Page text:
Considering that where I live in the San Francisco Mission district is ground zero for this conflict, I have written very little about the sense we have these days of being engulfed by a tidal wave of folks with a lot more money than the current population. Their arrival is radically changing the neighborhood. I have written about several eviction protests, but I haven't felt ready to summarize what I think about the implications of these developments.
This week the estimable community organization Causa Justa/Just Cause published Development without Displacement. This study provides some data:
That is, Black and brown people are being pushed out of what was once their 'hood by affluent, mostly white, mostly very young newcomers, many of them beneficiaries of the current tech boom. Tech workers are currently 6 percent of employed San Franciscans, but their impact is larger. At the essential San Francisco site, 48 Hills, Sara Shortt, director of the Housing Rights Committee explains what is happening very cogently:
That last is a reference to the enormous "Google buses" that use the city streets and bus zones, essentially for free. As reported in the San Francisco Bay Guardian, the Budget and Legislative Analyst Office reports
The city fathers have just got around to asking for $1 for each use of a city bus stop by these behemoths -- somehow I doubt that is going to cover the cost of repaving streets.
In addition to working politically to get the city to attend to the interests of its long time residents, I find myself focused on what we can do to encourage the people who are moving in to preserve the city they find so attractive. It's not as if the city has not accommodated influxes that changed our culture before. In the over 40 years I've been here, I've seen the city assimilate migrants from the Chinese mainland, hippies, queers, Central Americans, and the ascendancy of a progressive labor movement that was before its time in incorporating all these different groups. The intersections were not always comfortable; far from it. I remember when Mission Latinos picketed a new lesbian bar right out of business -- today they'd probably be protesting together.
The city can (perhaps) reduce real estate speculation and slow the current dislocation. But we have only begun to consider what being a bedroom community for people who spend their working lives somewhere else means to our politics. This will probably take a while to work out; a great many of the new tech workers are under thirty, hence not particularly likely voters. Few of them have children, so they are not likely to get involved with the city schools, a frequent entry point for citizen activism. Mainly using the Google buses to get to work and Uber and its competitors to get around the city, I don't imagine they'll be into transit activism, except perhaps to defend their private buses. The tech workers are more white and much better paid than many long term residents. They are probably socially liberal or libertarian -- that seems the norm for their generation. But can they imagine that a community needs considerable collective provision of services to be a good place. Have they ever even used a public library?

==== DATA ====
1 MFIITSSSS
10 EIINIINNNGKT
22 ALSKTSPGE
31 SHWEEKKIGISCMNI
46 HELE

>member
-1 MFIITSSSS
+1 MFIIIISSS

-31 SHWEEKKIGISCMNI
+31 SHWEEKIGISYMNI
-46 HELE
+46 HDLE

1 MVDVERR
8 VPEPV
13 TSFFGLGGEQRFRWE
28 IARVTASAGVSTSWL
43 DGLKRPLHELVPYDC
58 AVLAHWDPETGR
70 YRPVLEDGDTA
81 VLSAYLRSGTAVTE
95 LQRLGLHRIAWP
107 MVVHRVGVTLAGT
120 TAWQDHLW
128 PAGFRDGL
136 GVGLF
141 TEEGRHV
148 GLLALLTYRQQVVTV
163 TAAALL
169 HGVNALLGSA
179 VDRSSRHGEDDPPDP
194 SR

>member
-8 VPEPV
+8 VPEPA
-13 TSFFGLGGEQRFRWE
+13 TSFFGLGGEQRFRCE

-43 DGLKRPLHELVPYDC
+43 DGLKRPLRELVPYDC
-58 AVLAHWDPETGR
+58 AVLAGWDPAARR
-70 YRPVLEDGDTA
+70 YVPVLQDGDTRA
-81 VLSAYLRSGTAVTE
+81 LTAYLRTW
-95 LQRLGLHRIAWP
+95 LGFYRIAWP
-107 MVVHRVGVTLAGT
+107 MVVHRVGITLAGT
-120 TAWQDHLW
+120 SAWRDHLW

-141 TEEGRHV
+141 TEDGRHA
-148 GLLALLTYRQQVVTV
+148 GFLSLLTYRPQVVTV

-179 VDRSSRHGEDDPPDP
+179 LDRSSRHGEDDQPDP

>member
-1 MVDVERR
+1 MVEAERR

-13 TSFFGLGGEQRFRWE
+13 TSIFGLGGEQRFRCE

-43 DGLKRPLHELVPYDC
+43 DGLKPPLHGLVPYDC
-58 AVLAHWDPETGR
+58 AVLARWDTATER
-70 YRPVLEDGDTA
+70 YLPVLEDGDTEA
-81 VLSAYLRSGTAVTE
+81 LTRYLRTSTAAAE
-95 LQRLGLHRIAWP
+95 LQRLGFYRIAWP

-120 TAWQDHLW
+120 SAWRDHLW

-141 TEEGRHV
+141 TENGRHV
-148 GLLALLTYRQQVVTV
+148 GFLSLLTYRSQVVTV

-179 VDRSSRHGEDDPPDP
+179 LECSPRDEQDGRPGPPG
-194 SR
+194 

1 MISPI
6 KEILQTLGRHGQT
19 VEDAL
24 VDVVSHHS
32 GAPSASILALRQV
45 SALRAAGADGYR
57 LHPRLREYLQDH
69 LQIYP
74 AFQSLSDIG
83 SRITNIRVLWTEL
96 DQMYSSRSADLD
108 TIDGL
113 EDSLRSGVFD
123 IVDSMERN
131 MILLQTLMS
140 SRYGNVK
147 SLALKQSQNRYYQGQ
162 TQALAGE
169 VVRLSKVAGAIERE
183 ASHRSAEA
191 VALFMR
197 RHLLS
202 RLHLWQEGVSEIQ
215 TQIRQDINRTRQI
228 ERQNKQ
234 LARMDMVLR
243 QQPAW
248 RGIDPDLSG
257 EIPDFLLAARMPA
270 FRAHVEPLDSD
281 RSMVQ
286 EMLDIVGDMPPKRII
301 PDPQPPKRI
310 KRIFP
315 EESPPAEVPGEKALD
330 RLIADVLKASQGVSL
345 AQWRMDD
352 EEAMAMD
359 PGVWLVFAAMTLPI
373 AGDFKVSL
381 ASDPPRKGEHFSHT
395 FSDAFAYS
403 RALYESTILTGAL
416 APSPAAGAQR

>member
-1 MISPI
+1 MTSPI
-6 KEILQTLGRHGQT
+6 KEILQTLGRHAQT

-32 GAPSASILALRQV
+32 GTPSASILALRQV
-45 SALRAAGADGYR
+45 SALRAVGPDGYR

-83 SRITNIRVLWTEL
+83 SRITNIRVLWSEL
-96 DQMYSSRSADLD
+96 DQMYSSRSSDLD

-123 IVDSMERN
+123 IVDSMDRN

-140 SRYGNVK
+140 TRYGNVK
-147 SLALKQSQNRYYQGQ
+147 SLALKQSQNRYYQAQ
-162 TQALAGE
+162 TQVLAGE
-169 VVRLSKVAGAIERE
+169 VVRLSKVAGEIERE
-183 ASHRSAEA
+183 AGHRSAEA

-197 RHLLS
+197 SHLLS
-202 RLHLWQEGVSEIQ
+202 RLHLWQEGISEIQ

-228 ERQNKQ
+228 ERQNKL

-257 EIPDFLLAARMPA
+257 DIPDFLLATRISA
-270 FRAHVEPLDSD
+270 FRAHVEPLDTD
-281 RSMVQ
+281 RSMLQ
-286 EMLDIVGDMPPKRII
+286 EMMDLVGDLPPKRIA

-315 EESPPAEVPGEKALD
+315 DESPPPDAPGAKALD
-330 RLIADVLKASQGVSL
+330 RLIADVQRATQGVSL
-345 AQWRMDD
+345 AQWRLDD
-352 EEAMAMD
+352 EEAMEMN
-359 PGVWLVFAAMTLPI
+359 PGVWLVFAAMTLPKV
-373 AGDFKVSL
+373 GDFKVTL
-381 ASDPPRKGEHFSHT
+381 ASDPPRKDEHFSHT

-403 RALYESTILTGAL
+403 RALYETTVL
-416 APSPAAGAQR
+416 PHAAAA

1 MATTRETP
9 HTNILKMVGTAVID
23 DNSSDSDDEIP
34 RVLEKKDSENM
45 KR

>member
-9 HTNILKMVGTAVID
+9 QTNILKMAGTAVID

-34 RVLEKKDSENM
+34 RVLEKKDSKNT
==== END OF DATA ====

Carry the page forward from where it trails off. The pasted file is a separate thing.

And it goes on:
There's some political science literature on the political behavior of people who live in bedroom communities. Years back, when I was trying to gin up electoral activity in southern California suburbs, I remember reading that people who worked in jurisdictions where they didn't live tended to be more aware of issues in the place where they worked than in where they slept. I know when I've been trying to get out the vote in far exurban bedroom communities (such as Tracy, CA), the reality that adults spend long hours commuting in traffic as well as working greatly reduced their inclination to get involved. But I haven't found much written about the situation in which we are now living, where the city is the bedroom and the periphery is the workplace. I guess we are going to find out.